burnt trees and a smokey sky as seen on Kennedy property in June 1998
This photo of a burned wooded area on Kennedy property was taken on June 22, 1998. Around the time of this photo, fire threatened Kennedy Space Center’s South Repeater Building and other structures.

In late June, firefighters had to battle back a blaze that threatened the South Repeater Building, a fiber-optics relay station and storage facility on the south side of center property. By June 22, fires had burned 3,000 acres of the Merritt Island National Wildlife Refuge that surrounded Kennedy Space Center. The fire’s intensity and smoke even forced officials to temporarily close State Road 3.

Kennedy employee Lisa Braden was one of the last people to drive on the road before it was closed. “The smoke was so thick, you couldn’t see the road,” Braden told a reporter. “I went out on a job, and when I came back, the fire was crossing the street.”

Fortunately, by mid-July the arrival of long-hoped-for summer rains and successful fire control techniques helped extinguish most of the fires. Still, NASA launch officials remembered the firestorm in the weeks leading up to the October 1998 launch of STS-95.

Smoke and Shuttle Launches

It was in the shadows, or perhaps the smoke, of the fires that NASA created the STS-95 Flight Readiness Review. The document provides a window into the thinking and concerns of safety officials, launch controllers, NASA engineers, and more, just weeks before launch.

During the Shuttle Era, NASA’s readiness reviews accompanied the final readiness meeting the agency held two weeks before each launch. At this meeting, those involved in the mission ensured that earlier technical issues, and other concerns, had been satisfactorily resolved. Most importantly, a “go” or “no-go” launch decision was made at the end of this meeting.

Each readiness review document and meeting were unique. They each provide a window into the particulars of individual shuttle launches. The two Smoke Plume Rule diagrams in the STS-95 Flight Readiness Review, make it clear that launch officials had wildfire smoke on their minds.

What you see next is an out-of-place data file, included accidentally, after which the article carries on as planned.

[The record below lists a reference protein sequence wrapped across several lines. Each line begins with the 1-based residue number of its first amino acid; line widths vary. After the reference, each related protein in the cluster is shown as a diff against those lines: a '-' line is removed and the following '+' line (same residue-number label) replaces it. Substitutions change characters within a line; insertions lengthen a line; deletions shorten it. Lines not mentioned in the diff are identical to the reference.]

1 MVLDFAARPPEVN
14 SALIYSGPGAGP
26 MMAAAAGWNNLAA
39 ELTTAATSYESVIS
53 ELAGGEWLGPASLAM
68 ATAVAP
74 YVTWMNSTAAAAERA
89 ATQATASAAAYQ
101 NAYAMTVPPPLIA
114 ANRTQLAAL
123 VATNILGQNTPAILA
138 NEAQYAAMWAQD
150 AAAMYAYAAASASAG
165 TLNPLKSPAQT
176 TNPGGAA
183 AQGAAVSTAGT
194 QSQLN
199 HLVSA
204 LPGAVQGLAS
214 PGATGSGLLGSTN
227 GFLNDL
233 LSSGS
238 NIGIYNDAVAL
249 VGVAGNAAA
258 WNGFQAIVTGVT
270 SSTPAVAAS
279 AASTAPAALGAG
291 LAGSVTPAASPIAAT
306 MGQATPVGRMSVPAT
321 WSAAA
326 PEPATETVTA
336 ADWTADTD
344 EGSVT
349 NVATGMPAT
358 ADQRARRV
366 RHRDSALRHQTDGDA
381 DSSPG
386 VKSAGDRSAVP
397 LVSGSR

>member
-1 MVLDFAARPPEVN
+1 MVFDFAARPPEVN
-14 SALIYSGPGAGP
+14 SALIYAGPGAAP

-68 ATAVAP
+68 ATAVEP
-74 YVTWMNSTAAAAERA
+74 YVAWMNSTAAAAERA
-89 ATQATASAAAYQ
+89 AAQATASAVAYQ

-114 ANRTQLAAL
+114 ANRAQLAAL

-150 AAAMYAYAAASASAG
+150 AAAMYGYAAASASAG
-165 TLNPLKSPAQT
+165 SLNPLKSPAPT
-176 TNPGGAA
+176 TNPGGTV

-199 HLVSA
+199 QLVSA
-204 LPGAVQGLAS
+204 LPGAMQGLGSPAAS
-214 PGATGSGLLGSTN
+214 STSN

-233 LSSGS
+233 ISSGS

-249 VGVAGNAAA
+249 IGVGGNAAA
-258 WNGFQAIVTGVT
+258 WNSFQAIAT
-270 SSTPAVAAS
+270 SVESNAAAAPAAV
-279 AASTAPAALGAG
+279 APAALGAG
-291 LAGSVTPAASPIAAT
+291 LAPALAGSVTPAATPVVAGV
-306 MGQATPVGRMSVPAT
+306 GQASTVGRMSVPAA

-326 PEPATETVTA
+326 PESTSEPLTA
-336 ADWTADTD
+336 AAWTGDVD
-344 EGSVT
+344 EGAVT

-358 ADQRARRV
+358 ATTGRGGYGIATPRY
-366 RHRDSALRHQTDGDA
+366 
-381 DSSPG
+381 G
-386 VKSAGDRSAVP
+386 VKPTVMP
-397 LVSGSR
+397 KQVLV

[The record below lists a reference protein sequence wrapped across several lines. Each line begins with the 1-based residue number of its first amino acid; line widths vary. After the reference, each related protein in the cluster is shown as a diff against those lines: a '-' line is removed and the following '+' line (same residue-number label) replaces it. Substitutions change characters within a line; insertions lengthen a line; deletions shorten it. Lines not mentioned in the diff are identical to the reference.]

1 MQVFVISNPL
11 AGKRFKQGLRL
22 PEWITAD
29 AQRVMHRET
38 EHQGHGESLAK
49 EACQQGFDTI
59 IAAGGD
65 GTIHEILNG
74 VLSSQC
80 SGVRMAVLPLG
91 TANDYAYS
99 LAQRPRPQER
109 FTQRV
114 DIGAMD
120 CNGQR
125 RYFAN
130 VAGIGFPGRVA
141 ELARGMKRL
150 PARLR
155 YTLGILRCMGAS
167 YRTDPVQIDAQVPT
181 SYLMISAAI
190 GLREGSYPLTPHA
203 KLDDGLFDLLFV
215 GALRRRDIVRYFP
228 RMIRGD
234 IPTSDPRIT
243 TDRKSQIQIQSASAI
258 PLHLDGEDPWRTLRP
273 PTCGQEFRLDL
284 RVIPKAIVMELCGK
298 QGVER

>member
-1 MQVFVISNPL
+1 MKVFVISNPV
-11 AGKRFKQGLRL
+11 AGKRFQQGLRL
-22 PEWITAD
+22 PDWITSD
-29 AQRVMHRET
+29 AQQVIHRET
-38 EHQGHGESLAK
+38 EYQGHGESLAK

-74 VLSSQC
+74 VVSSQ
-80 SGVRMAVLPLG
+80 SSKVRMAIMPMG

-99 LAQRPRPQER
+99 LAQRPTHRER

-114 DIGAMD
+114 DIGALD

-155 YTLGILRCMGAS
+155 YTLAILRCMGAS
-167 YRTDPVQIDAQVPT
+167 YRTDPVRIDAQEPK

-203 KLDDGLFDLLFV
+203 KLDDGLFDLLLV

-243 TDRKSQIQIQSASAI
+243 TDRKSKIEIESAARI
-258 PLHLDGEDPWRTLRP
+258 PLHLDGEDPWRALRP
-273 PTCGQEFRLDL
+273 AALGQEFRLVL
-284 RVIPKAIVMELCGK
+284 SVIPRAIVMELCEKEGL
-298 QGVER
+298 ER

Diagram entitled Smoke Plume Rule
This illustration is from the STS-95 Readiness Review. It reminded launch officials that a launch was a “no-go” if the shuttle was going to travel through a cumulus cloud attached to a smoke plume. Note the burning vegetation to the left of the shuttle.
NASA/Kennedy Space Center Archive
Diagram entitled Smoke Plum Rule where a smoke plume is not attached to a cumulus cloud
This second illustration is also from the STS-95 Flight Readiness Review. It highlights the part of the Smoke Plume Rule that states a shuttle should not be launched through a cumulus cloud that developed from a smoke plume, for at least 60 minutes after the cloud separates from the plume.
NASA/Kennedy Space Center Archive

STS-95 launched on a clear smoke-free day on October 29, 1998. Still, the charred Florida landscape Space Shuttle Discovery soared away from after liftoff stood as testament to the dangers of wildfire. With this in mind, officials took action to help ensure a fire event as widespread as the 1998 Firestorm never happened again.

Only You?

Since 1998, controlled burns have been regularly conducted throughout wooded areas of Florida and on Kennedy Space Center property. These prescribed burns were, in part, a legacy of the 1998 Firestorm. Along with prescribed burns, NASA developed and used other technologies and tactics to control wildfires on Kennedy property after 1998.

A helicopter dumps a large bucket of water on a forest
NASA used Huey UH-1 helicopters for security and medical evacuations before the 1998 fires. After the fires, NASA outfitted the helicopters with buckets designed to scoop up Florida coastal waters and drop them on wildfires. This photo, from 2000, shows a helicopter and bucket at work.

As the number of launches at Kennedy increases (in 2023 there were a record 72 orbital launches from Kennedy Space Center), and climate change makes severe weather more prevalent, prescribed burns and other wildfire control strategies are essential components of mission preparedness and environmental stewardship in and around the center.

Smokey the Bear at International Space Station in 2012
On May 15, 2012, Smokey the Bear traveled to the International Space Station with NASA astronaut Joe Acaba. As a recognized symbol for wildfire prevention, Smokey’s 2012 space adventure highlighted NASA initiatives dedicated to helping researchers better understand wildfires.

About the Author

Brad Massey

Brad Massey

NASA Historian

Brad Massey is a historian at NASA's Kennedy Space Center. His research focuses on NASA's earth science initiatives and Florida's environmental history.



Last Updated
Jun 26, 2024